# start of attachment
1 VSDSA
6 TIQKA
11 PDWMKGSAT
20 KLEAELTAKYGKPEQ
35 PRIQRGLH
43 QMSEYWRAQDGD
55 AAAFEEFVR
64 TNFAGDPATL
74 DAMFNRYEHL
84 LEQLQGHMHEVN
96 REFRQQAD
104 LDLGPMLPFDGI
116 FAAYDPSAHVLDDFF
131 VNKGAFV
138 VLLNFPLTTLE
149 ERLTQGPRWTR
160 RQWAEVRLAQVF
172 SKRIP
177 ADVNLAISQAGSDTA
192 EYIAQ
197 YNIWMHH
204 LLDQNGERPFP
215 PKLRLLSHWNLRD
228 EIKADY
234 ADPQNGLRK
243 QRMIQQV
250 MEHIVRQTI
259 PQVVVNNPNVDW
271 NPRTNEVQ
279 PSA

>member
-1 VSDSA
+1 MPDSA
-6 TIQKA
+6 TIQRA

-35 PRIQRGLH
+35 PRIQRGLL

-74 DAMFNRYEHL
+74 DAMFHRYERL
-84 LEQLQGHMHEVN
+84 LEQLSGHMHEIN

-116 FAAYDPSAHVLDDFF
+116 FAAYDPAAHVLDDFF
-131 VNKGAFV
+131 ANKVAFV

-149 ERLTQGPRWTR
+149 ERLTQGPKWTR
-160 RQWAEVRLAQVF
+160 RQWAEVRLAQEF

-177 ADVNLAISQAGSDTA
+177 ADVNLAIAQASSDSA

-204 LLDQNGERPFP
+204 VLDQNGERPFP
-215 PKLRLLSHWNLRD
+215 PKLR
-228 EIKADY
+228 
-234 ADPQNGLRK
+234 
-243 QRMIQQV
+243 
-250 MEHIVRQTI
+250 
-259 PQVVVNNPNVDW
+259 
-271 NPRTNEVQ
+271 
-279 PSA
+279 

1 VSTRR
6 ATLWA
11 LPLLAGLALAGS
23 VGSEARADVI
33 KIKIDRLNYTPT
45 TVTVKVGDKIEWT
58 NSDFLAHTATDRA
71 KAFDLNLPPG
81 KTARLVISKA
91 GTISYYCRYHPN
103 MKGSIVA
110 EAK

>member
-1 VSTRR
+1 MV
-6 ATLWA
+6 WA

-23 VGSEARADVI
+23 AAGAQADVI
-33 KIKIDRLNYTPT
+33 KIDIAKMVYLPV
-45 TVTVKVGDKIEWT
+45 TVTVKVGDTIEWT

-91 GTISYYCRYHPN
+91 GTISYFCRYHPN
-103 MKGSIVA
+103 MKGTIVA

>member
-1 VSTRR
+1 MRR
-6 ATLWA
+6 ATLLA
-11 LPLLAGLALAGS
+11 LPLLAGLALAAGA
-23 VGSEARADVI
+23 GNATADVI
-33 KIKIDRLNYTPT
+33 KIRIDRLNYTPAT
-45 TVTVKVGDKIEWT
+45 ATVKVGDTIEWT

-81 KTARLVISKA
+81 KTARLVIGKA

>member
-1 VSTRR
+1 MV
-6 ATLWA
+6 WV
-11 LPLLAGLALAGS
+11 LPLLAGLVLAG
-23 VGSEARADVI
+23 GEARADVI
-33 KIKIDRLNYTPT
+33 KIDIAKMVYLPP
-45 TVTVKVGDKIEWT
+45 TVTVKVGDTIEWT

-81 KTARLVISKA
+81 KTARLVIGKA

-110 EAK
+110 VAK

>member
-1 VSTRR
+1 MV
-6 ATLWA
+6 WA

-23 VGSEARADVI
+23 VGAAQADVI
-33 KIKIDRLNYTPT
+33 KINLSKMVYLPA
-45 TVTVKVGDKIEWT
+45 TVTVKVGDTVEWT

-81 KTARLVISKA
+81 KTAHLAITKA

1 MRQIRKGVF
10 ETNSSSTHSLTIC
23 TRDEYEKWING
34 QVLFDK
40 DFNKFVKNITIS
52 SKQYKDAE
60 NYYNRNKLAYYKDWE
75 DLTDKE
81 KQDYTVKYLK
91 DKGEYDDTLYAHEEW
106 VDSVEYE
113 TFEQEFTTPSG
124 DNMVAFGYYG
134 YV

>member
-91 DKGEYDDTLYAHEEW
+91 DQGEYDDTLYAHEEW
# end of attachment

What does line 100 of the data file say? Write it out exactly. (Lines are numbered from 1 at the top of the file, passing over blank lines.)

-6 ATLWA